Whereas we previously wrote , here we give more details. The term refers to an intercept matrix. However, refers to two collections of matrices, and . All matrices here are of the same dimension as . To better understand the roles of these matrices, let us note that depends only on certain non-zero, upper-triangular entries of . We let denote the indices of the real part of upon which we allow to depend. Similarly, we let denote the indices of the imaginary part of upon which we allow to depend. Hence and are, respectively, the total numbers of real and imaginary parts of that are active in the model for .
With this notation, we can write our linear model for as follows—note that we begin with the upper-triangular part: for ,
For , because is Hermitian (or self-adjoint), we have
Here we have used the fact that and are both real—this is necessary for the real (respectively, imaginary) part of to depend only on the real (respectively, imaginary) part of . Note that in these expressions, we only use the upper-triangular parts of and .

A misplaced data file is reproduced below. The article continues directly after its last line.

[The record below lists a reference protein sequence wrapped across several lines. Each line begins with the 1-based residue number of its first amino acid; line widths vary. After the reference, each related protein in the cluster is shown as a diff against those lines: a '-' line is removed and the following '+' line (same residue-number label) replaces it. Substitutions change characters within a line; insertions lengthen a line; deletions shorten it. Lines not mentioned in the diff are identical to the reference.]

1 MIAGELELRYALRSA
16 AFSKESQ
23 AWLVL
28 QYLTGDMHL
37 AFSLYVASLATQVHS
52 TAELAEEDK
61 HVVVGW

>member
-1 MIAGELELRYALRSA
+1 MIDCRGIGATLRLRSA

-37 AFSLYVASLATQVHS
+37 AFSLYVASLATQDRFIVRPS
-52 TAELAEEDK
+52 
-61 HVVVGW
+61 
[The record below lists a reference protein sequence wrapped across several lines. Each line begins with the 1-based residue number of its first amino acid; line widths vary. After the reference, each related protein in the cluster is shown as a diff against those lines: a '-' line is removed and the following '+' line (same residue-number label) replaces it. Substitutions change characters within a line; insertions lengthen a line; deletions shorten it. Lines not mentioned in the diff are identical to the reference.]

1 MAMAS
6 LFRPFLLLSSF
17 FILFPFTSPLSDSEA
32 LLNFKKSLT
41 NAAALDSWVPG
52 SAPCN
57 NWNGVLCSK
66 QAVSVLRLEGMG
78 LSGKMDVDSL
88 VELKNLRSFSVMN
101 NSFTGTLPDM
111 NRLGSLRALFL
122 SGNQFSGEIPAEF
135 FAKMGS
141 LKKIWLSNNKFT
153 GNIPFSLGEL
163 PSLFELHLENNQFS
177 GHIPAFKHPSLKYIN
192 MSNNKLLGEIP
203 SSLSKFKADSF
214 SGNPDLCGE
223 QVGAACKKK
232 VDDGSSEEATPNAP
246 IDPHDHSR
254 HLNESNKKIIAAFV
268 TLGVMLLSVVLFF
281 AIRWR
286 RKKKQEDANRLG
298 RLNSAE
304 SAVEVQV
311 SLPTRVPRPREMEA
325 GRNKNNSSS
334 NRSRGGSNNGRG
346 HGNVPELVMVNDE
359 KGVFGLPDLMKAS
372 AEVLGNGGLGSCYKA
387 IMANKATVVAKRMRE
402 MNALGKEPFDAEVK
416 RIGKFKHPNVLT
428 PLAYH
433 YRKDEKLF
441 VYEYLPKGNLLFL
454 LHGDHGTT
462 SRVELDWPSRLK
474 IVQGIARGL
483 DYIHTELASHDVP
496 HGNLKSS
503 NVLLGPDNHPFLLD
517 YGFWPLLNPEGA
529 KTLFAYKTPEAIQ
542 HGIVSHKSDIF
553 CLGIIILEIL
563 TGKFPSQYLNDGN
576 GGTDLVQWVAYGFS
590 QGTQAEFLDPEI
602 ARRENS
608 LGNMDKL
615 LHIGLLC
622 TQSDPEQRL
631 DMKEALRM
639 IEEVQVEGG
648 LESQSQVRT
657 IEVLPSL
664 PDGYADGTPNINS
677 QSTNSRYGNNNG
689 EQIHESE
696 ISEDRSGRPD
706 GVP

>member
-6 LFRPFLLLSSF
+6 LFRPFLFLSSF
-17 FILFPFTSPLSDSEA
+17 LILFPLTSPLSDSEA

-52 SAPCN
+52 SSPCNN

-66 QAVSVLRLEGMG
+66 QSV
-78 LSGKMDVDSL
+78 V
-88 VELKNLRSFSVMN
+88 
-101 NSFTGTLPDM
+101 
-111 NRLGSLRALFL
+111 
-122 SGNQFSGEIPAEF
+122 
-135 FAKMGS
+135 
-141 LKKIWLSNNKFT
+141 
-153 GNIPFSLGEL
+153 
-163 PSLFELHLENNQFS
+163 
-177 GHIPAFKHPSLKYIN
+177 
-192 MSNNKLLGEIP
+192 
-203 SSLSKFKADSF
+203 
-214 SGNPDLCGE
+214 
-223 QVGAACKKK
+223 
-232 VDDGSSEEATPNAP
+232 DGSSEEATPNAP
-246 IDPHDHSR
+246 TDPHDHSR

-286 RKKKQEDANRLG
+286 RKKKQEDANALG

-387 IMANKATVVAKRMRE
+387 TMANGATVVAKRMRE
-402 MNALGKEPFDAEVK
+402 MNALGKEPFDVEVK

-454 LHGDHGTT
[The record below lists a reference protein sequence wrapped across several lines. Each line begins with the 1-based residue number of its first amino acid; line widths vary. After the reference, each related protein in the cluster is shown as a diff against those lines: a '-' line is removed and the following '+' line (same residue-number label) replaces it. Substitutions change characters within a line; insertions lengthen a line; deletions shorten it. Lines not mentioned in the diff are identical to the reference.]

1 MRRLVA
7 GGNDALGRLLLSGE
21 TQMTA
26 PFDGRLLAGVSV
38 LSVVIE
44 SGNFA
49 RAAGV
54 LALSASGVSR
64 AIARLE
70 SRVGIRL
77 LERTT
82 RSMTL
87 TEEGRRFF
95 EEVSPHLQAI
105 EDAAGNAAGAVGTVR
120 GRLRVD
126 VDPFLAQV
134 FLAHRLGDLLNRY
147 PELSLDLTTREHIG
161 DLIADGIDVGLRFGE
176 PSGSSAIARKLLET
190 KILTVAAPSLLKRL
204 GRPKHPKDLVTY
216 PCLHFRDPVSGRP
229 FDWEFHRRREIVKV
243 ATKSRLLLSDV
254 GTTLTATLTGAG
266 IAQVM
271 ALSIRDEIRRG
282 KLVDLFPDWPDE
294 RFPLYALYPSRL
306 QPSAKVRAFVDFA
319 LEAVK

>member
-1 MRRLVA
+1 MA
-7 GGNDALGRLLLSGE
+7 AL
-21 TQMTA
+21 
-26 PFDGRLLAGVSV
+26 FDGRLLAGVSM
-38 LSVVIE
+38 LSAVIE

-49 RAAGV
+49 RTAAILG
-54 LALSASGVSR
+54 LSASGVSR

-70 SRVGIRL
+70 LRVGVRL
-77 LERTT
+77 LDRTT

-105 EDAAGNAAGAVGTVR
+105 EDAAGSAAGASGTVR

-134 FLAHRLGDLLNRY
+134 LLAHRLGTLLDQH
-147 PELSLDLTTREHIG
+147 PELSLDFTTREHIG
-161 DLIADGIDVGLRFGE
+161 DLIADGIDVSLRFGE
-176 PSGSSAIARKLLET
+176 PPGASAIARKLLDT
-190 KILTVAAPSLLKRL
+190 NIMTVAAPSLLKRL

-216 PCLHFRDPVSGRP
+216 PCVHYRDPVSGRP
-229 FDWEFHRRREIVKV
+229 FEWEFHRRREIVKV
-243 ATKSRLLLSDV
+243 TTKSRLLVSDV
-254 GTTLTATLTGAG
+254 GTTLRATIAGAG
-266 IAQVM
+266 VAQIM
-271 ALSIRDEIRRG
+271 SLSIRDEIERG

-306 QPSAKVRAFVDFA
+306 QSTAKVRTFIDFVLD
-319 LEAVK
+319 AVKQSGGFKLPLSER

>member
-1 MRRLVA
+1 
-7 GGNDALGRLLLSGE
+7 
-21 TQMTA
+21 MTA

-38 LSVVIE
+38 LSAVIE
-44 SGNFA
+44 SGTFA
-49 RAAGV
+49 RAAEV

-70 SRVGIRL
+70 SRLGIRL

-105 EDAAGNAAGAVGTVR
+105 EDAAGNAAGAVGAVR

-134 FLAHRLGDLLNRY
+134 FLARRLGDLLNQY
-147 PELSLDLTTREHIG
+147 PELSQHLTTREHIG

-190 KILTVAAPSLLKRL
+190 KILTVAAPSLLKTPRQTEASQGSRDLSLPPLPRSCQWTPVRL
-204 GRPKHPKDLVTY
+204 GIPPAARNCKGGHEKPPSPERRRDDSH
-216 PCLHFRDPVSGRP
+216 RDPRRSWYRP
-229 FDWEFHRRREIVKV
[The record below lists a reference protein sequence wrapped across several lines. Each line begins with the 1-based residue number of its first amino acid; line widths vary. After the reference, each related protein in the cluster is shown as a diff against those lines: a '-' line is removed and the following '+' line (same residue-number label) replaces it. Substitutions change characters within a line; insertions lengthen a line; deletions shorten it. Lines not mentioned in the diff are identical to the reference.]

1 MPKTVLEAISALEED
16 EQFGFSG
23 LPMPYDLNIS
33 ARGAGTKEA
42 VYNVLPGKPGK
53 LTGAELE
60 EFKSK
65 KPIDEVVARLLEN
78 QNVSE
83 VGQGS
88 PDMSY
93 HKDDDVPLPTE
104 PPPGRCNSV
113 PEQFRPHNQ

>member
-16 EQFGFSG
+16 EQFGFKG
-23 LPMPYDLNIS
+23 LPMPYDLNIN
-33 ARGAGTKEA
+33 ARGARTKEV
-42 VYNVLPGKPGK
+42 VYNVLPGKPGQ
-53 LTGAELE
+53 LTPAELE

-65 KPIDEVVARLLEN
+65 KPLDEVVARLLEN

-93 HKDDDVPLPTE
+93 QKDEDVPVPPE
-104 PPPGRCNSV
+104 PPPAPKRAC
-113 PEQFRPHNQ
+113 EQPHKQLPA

Observe that is of the form . Putting these pieces together, we obtain, with signifying real part,
In what follows, we use to denote the indicator function of the set , e.g., . We then compute
This implies that
This is the gradient of the loss with respect to each of the matrices. In our code, we parallelize this computation across the and indices. More specifically, we implement this calculation via a function that, for a given and , computes for all at once. We then evaluate this function in parallel across all indices ; as mentioned above, the lower-triangular parts of the , , and matrices play no role in our model for .